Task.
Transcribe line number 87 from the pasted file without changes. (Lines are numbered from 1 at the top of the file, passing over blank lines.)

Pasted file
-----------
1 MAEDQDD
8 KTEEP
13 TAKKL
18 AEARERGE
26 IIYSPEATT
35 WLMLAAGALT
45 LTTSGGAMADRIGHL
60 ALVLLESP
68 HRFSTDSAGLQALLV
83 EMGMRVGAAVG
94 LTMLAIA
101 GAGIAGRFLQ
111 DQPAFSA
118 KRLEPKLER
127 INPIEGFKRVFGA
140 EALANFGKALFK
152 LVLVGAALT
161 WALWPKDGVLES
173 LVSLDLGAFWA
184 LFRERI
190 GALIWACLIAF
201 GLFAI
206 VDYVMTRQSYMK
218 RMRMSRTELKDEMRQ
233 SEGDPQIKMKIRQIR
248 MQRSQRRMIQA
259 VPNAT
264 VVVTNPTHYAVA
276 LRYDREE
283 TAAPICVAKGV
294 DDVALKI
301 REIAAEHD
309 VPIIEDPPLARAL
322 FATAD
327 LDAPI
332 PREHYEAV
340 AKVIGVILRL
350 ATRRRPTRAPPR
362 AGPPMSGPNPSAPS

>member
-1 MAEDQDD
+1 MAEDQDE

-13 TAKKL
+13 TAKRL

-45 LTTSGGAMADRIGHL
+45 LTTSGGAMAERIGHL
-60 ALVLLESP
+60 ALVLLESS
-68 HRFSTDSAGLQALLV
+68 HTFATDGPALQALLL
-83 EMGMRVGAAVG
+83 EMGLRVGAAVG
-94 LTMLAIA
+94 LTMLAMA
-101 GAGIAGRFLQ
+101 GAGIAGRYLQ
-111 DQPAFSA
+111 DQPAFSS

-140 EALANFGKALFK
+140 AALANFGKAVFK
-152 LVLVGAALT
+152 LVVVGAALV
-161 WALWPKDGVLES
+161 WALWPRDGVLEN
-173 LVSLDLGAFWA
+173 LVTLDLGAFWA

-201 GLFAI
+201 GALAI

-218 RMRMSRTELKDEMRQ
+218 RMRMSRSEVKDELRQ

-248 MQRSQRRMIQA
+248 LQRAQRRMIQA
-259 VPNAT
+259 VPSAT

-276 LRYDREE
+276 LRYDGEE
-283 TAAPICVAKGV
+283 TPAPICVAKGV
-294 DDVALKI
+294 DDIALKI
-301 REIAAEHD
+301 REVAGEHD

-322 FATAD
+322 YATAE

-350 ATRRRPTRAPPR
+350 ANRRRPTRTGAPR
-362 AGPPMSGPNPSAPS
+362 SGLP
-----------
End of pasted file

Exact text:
-362 AGPPMSGPNPSAPS